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June 26, 2007

Porn hits 4 prisoners in Sweden

Yesterday, as detailed here, the US Supreme Court ruled that American students did not have a right at a school function to unfurl a banner saying "Bong hits 4 Jesus."  But, thanks to How Appealing, I see from this AP article that the "Supreme Administrative Court in Stockholm last week ruled that the Swedish Prison and Probation Service had no right to deny a rape convict access to his porn magazines."   Here are more details:

Prison officials had argued that reading porn would interfere with the man's rehabilitation program. They also said the magazines posed a security problem for staff and other inmates because they could increase the risk of the man relapsing into criminal behavior. But the court, whose ruling cannot be appealed, said the prison service failed to prove that the magazines could "jeopardize the security of the institution."

Perhaps Sweden ought to be the country primarily in charge of trying to spread freedom around the world.

June 26, 2007 at 11:41 AM | Permalink

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And I'm not sure what else I can say about this:Convicted sex offenders in Sweden are free to read pornography in their cells following a court ruling that has angered the prison service. The Supreme Administrative Court in Stockholm last [Read More]

Tracked on Jun 27, 2007 11:10:46 PM

Comments

There was similar nonsense in the US, back before PLRA . . . .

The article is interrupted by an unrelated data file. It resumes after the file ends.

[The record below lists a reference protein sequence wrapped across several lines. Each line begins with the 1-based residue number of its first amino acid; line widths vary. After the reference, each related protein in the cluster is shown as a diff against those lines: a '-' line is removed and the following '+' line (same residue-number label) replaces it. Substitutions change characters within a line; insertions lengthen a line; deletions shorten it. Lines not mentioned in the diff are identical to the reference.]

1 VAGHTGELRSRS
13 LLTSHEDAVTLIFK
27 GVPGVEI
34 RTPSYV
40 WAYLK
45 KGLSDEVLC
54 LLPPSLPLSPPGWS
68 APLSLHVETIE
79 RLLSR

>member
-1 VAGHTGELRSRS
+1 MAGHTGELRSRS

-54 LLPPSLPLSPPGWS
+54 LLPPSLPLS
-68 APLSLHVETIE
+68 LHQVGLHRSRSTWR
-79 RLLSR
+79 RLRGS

a warden in Arizona was fined for revoking convict's access to porn because he didn't clear it with the precious federal judge . . . .

Posted by: federalist | Jun 26, 2007 1:38:41 PM

Federalist,
You use "precious federal judge" in a mocking sort of way. Perhaps in this case the mockery is deserving of respect, but the PLRA applies equally to cases in which inmates lives or health are place in serious jeopardy, and their fate remains in the hands of a non-neutral prison board until all their appeals are exhausted. If you or a close relative were stuck in a situation such as that one, perhaps you would think the rights to enforce the federal guuarantee that states observe due process, held to include the right to prison conditions that don;t jeopardize one's health or safety, to be precious indeed.

Posted by: Poirot | Jun 26, 2007 2:16:51 PM

I am not sure what it is “nonsense.” Some have argued that there are therapeutic reasons to possess pr0n. Likewise, its possession is protected by the 1st.

Now, I am not saying that a given prison warden doesn’t have a valid interest in preventing pr0n. Honestly, I have not weighed the different interests.

Anyway, the PLRA, in most cases, only sets up the procedures for dealing with these issues. It does not deal somehow abridge the substance of an inmate’s 1st, 5th, 8th, or 14th amendment rights. Nor could it.

Finally, state and federal judges are sworn to decide the issues that are validly before them and to treat people equally even if they are poor (who I hate) or prisoners (whom you hate) and to weight the merits of their arguments. So, there is nothing odd or improper about taking an argument seriously.

Posted by: S.cotus | Jun 26, 2007 4:27:44 PM

If you or a close relative were stuck in a situation such as that one, perhaps you would think the rights to enforce the federal guuarantee that states observe due process, held to include the right to prison conditions that don't jeopardize one's health or safety, to be precious indeed.

I don't purport to speak for "federalist," but if I had a relative who was a convicted rapist, I would be very unsympathetic to his complaints that he couldn't look at porn in prison. I suspect that most people feel the same way.

Posted by: anonymous | Jun 27, 2007 6:30:09 PM

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